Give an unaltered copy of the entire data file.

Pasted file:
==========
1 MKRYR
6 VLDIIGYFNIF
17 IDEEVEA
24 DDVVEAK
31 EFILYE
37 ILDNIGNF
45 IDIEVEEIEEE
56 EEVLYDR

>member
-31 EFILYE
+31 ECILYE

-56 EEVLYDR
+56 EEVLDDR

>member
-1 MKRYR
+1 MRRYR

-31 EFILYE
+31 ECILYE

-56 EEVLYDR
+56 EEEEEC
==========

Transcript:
1 MKRYR
6 VLDIIGYFNIF
17 IDEEVEA
24 DDVVEAK
31 EFILYE
37 ILDNIGNF
45 IDIEVEEIEEE
56 EEVLYDR

>member
-31 EFILYE
+31 ECILYE

-56 EEVLYDR
+56 EEVLDDR

>member
-1 MKRYR
+1 MRRYR

-31 EFILYE
+31 ECILYE

-56 EEVLYDR
+56 EEEEEC